When you think about plastic surgery, you probably picture a common procedure like a breast augmentation or rhinoplasty. However, advancements in plastic surgery have resulted in a seemingly endless array of options for those who want to improve their physical appearance. In particular, one relatively popular (but still infrequently talked about) procedure is chin augmentation.
This procedure involves adding an implant to change the shape of the chin. It also can involve chin reduction, which is a surgery designed to reduce the size of the chin. When done well, chin augmentation can help to maintain femininity by creating a more feminine face shape.
When is Chin Augmentation Commonly Used?
Most often, a chin augmentation is used to correct a “weak” or “recessed” chin. This chin type is when the chin appears proportionately smaller when compared to the rest of your face. This chin type can bother some people, so for those who want to bring their face back into proportion, a chin augmentation offers a way to do so.
Chin augmentation also offers the opportunity to reduce the appearance of a large chin or a chin that appears “double.” While one might associate double chins with obesity, the fact is that many factors contribute to the appearance of this sort of chin. Skin looseness, chin shape and size, and even the angle at which the head meets the neck all play a role. If you undergo chin augmentation, the chin implant takes up some of the loose chin, giving the appearance of a more contoured, feminine jaw.
For those who have the opposite concern–that is, a chin that is too wide or too prominent–a chin reduction may be in order. With a chin reduction, a patient’s jawline will become less prominent. And for women who are worried about a very prominent jawline, this type of surgery may allow them to maintain a more feminine silhouette in profile.
Of course, for some people, a general dissatisfaction with their facial proportions (rather than a very specific concern) prompts them to look into chin augmentation. Below, we’ll examine what goes into the procedure itself.
How is the Procedure Done?
When you begin the process of discussing chin augmentation, your surgeon will likely first go over risks and reasonable expectations for the procedure. After discussing the specific ways in which you want to change your chin, your surgeon will likely show you a visualization of the approximate surgery results. Once you and your doctor have decided on an aesthetic, your surgeon will choose chin implants of appropriate size.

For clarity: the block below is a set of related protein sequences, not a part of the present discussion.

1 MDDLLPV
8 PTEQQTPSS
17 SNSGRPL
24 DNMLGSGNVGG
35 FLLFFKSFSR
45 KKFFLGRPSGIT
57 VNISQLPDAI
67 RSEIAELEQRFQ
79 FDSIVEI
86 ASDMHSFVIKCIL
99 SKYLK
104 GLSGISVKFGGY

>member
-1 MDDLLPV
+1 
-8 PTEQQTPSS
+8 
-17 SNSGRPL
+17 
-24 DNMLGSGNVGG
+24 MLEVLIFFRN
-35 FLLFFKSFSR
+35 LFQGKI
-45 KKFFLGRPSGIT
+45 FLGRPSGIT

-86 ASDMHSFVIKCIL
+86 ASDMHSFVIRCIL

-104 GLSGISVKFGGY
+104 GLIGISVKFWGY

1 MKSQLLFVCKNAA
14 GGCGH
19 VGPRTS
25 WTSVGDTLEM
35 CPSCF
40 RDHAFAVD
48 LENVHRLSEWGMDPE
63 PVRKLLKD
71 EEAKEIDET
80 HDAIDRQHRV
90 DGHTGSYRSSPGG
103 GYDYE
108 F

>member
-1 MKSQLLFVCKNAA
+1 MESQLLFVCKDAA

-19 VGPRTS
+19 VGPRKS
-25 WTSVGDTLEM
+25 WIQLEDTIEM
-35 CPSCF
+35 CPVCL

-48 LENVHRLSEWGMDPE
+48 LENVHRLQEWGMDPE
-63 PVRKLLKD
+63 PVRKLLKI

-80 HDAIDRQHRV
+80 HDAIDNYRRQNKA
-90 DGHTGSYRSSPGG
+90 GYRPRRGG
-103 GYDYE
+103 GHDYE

Generally speaking, chin implants are made of silicone, Gore-Tex, or a similar material. They typically come pre-formed, but your surgeon also may whittle down the implants for a more customized shape.
The placing of chin implants presents a challenge–after all, nobody wants visible scarring on their face. Usually, a surgeon placing chin implants will choose one of two incision methods. The surgeon may place the incisions under the jaw so they are less visible, or they may be placed by making the incision inside of the mouth. Each of these methods has its own benefits and drawbacks–incisions under the jaw carry lower infection risk, but they result in some visible scarring. Incisions in the mouth make infection more likely (due to bacteria in the mouth), but they have no visible scarring. If you are concerned about the type of incision used, be sure to discuss the issue with your doctor.
Chin reductions involve a similar procedure–the surgeon will make incisions and then reshape the chin bone into a shape that the patient finds more aesthetically pleasing. The reshaped chin does not typically need implants, but plates and wires may be used to hold it together.
How Long Does Healing Take?
The exact amount of time it takes to heal from chin augmentation surgery often can vary substantially. For instance, a chin reduction surgery, which involves reshaping of bone, may take up to several months to be fully healed. A chin augmentation involving the placement of implants will usually not take quite as long since the bone is left alone. Of course, because each person’s surgery is slightly different, your surgeon is most capable of telling you how long your healing process will be. In some cases, sutures and external scarring will be healed, but your bone will still need additional time.
How Do You Know if You’re a Good Candidate?
In most cases, someone who is dissatisfied with the appearance of their chin will be a good candidate for the surgery. However, there are a few things to consider if you aren’t sure. Surgical candidates should be in good general health and should not be taking anticoagulants, as these may increase the amount of bleeding and bruising.
Similarly, if you have taken the acne drug Accutane in the past six months, your surgeon will likely tell you to wait before undergoing the surgery. This is because Accutane can slow or disrupt bone healing, and it also can cause very noticeable scarring.
Of course, if you want to pursue chin augmentation and are not positive you are a good candidate, having a consultation with a surgeon can be an excellent way to learn more about the procedure. Your surgeon will talk with you to help you determine if you’re a good candidate, and he or she also can answer any questions you may have about the procedure.
Ready to Start?
If you are ready to start looking into the process of chin augmentation, finding a capable surgeon to have a consultation with is an excellent first step. If you are in the New Jersey area or willing to travel, the Glasgold Plastic Surgery may be the surgeon for you. The Glasgold Group specializes in facial plastic surgery including non-invasive treatments such as dermal fillers and other skin care procedures.